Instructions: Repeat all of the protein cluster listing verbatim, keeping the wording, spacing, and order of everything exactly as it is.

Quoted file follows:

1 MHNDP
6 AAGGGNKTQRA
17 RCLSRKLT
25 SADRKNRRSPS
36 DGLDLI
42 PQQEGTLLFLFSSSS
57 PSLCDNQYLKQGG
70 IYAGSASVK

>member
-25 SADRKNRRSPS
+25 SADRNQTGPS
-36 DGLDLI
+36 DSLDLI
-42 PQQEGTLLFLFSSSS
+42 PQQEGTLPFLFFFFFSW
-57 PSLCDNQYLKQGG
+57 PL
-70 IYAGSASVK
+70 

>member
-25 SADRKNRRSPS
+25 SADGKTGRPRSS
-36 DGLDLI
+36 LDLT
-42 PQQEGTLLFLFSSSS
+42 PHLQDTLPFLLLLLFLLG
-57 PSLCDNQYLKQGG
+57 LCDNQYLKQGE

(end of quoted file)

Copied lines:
1 MHNDP
6 AAGGGNKTQRA
17 RCLSRKLT
25 SADRKNRRSPS
36 DGLDLI
42 PQQEGTLLFLFSSSS
57 PSLCDNQYLKQGG
70 IYAGSASVK

>member
-25 SADRKNRRSPS
+25 SADRNQTGPS
-36 DGLDLI
+36 DSLDLI
-42 PQQEGTLLFLFSSSS
+42 PQQEGTLPFLFFFFFSW
-57 PSLCDNQYLKQGG
+57 PL
-70 IYAGSASVK
+70 

>member
-25 SADRKNRRSPS
+25 SADGKTGRPRSS
-36 DGLDLI
+36 LDLT
-42 PQQEGTLLFLFSSSS
+42 PHLQDTLPFLLLLLFLLG
-57 PSLCDNQYLKQGG
+57 LCDNQYLKQGE